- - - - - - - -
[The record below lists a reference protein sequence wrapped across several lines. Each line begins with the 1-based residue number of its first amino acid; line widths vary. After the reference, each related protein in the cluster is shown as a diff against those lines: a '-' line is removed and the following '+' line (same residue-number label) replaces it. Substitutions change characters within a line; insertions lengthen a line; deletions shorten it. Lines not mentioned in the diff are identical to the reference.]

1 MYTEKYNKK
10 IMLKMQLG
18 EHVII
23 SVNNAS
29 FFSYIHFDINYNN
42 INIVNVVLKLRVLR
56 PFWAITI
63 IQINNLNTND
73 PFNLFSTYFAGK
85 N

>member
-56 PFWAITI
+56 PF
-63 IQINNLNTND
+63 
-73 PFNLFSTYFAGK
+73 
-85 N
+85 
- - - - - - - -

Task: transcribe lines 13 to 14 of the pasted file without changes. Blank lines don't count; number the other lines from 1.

-56 PFWAITI
+56 PF